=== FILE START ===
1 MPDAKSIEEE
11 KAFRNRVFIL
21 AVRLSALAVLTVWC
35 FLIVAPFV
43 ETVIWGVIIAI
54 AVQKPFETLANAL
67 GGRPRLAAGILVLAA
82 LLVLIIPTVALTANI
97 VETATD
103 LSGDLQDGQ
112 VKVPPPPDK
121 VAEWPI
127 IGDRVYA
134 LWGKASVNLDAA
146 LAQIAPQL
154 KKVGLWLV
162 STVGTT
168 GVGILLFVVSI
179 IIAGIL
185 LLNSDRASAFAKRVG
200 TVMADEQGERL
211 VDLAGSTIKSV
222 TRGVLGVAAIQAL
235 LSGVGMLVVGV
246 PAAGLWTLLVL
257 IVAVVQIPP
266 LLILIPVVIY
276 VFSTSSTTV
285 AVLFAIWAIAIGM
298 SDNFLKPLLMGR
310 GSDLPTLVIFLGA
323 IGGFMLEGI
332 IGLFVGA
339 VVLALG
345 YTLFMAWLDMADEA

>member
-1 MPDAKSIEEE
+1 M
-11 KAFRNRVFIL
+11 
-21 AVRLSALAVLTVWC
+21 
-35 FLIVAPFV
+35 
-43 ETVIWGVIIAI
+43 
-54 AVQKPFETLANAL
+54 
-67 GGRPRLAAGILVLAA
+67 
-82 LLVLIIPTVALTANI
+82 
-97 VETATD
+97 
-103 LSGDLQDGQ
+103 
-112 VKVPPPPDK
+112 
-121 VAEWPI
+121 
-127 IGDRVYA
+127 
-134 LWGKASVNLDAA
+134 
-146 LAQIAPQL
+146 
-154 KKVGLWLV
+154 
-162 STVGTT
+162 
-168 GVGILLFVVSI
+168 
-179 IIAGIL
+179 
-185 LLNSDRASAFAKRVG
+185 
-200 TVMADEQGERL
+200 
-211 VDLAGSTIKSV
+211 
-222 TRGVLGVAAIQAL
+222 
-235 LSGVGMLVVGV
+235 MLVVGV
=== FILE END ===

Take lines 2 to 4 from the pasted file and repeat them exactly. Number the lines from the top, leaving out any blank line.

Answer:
11 KAFRNRVFIL
21 AVRLSALAVLTVWC
35 FLIVAPFV